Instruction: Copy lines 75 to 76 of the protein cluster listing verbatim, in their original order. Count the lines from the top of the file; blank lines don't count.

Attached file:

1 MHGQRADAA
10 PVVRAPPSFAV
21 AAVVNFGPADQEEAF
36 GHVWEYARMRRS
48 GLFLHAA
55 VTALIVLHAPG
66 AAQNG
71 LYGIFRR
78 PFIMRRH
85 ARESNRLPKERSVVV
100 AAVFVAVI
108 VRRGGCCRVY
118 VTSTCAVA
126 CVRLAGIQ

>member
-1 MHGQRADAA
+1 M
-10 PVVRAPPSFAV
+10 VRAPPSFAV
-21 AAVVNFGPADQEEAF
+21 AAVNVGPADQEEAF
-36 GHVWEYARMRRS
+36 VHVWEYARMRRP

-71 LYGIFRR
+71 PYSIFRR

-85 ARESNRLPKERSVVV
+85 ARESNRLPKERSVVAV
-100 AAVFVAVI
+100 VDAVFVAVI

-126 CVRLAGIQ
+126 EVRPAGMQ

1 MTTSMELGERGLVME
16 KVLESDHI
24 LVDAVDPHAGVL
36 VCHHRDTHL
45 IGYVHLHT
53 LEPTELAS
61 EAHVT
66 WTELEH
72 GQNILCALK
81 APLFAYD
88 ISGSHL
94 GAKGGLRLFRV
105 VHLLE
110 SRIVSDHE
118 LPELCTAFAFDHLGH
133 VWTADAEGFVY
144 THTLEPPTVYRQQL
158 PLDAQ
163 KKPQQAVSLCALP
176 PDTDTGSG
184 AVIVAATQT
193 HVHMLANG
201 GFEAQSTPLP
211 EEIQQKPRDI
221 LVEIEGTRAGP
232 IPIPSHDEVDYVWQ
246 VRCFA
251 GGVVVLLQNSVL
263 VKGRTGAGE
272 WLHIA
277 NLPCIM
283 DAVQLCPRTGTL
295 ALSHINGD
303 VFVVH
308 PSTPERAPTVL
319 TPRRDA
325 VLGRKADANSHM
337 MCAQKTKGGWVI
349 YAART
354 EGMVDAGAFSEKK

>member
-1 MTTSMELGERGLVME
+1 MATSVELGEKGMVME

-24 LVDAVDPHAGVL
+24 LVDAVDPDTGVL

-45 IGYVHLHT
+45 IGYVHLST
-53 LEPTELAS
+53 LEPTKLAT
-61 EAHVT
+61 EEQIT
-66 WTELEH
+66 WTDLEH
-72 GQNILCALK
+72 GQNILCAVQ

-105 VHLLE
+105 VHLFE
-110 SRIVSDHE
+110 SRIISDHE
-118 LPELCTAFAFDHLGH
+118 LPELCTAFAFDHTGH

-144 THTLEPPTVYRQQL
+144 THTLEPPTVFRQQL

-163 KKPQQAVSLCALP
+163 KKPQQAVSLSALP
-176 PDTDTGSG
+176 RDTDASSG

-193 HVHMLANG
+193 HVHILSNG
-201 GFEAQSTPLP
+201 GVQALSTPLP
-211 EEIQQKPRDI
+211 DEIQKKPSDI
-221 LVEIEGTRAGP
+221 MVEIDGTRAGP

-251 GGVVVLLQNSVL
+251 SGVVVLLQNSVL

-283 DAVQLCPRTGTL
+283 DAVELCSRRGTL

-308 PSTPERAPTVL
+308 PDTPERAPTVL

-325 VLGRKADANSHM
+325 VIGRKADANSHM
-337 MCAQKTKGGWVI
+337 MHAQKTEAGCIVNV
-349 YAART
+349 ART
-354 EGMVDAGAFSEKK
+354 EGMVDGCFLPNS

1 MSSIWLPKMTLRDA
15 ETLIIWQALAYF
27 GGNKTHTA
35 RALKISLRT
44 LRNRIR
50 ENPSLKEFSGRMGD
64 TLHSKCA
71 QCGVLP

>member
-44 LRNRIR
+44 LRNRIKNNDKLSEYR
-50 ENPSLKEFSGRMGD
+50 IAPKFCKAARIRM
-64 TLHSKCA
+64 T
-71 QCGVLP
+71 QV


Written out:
-24 LVDAVDPHAGVL
+24 LVDAVDPDTGVL